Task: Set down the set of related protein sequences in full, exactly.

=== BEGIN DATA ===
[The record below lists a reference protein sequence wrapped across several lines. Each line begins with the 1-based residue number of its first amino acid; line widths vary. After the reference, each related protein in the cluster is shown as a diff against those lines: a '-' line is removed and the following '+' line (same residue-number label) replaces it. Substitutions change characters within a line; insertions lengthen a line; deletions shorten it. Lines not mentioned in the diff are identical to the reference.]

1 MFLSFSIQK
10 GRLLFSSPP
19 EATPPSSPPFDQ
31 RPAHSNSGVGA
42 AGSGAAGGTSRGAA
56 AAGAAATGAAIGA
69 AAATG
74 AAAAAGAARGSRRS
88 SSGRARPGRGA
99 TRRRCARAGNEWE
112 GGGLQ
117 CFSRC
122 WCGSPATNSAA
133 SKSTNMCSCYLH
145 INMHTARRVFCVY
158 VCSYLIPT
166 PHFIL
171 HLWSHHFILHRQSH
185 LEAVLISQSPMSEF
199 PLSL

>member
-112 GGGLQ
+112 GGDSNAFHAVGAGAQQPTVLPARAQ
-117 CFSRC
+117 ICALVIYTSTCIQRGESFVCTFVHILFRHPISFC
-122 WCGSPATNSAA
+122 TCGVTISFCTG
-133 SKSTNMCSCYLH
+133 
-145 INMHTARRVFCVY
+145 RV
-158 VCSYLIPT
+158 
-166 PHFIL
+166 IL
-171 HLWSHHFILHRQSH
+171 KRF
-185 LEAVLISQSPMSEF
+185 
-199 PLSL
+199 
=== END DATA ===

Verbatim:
[The record below lists a reference protein sequence wrapped across several lines. Each line begins with the 1-based residue number of its first amino acid; line widths vary. After the reference, each related protein in the cluster is shown as a diff against those lines: a '-' line is removed and the following '+' line (same residue-number label) replaces it. Substitutions change characters within a line; insertions lengthen a line; deletions shorten it. Lines not mentioned in the diff are identical to the reference.]

1 MFLSFSIQK
10 GRLLFSSPP
19 EATPPSSPPFDQ
31 RPAHSNSGVGA
42 AGSGAAGGTSRGAA
56 AAGAAATGAAIGA
69 AAATG
74 AAAAAGAARGSRRS
88 SSGRARPGRGA
99 TRRRCARAGNEWE
112 GGGLQ
117 CFSRC
122 WCGSPATNSAA
133 SKSTNMCSCYLH
145 INMHTARRVFCVY
158 VCSYLIPT
166 PHFIL
171 HLWSHHFILHRQSH
185 LEAVLISQSPMSEF
199 PLSL

>member
-112 GGGLQ
+112 GGDSNAFHAVGAGAQQPTVLPARAQ
-117 CFSRC
+117 ICALVIYTSTCIQRGESFVCTFVHILFRHPISFC
-122 WCGSPATNSAA
+122 TCGVTISFCTG
-133 SKSTNMCSCYLH
+133 
-145 INMHTARRVFCVY
+145 RV
-158 VCSYLIPT
+158 
-166 PHFIL
+166 IL
-171 HLWSHHFILHRQSH
+171 KRF
-185 LEAVLISQSPMSEF
+185 
-199 PLSL
+199 